The Clinical Impact of Hyperphosphatemia in Chronic Kidney Disease Patients: The Role of Lanthanum Carbonate
Pp. 154-164 (11)
Mario Cozzolino and Diego Brancaccio
Vascular calcification is a very common event in patients affected by diabetes and chronic kidney disease (CKD). Recently, it has been well documented that abnormalities in mineral and bone metabolism in CKD patients associate with increased morbidity and mortality. Elevated serum phosphate and calciumphosphate product levels play an important role in the pathogenesis of vascular mineralization in uremic patients and also appear to be associated with increased cardiovascular mortality. Together with classical passive precipitation of calciumphosphate in soft tissues, during the last decade it has been demonstrated that inorganic phosphate may cause extraskeletal calcification directly through a real “ossification” of the tunica media in the vasculature of CKD patients. Therefore, control of phosphate retention is now an even more crucial target of treatment in patients affected by chronic kidney disease. The “classical” treatment of secondary hyperparathyroidism and hyperphosphatemia in CKD patients consists of either calcium or aluminium based phosphate-binders and calcitriol administration. Unfortunately, this “old generation” therapy is not free of complications. Lanthanum carbonate represents a novel phosphate binder used for the treatment of hyperphosphataemia in patients with renal failure. This new calcium- and aluminium-free phosphate binder can be used to treat hyperphosphatemia and secondary hyperparathyroidism, reduce atherosclerotic process, and prevent vascular calcification in CKD.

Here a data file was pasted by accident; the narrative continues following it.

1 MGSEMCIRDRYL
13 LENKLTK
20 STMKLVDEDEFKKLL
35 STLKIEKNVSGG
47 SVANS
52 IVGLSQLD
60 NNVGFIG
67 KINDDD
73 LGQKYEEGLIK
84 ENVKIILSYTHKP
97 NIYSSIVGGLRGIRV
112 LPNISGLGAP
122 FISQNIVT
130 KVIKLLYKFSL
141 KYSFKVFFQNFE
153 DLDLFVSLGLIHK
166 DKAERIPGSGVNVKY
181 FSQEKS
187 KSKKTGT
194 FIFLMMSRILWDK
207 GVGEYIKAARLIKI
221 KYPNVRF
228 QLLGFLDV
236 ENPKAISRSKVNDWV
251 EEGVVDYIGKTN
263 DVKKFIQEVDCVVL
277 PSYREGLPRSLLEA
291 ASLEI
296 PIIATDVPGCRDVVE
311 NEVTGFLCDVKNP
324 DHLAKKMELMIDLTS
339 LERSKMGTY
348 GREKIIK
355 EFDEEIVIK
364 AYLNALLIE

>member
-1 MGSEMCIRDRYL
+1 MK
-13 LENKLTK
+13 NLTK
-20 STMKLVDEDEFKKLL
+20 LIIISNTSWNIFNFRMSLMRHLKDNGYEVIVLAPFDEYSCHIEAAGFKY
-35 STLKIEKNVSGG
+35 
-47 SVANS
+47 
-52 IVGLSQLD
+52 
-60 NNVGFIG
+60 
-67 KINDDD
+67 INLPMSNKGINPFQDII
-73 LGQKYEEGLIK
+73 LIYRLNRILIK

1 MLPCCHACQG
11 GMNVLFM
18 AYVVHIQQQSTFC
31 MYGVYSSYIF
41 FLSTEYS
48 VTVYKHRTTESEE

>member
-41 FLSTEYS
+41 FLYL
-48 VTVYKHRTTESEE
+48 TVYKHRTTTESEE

Phosphate-binders, lanthanum carbonate, vascular calcification, secondary hyperparathyroidism, dialysis
Renal Division, S. Paolo Hospital, University of Milan, Italy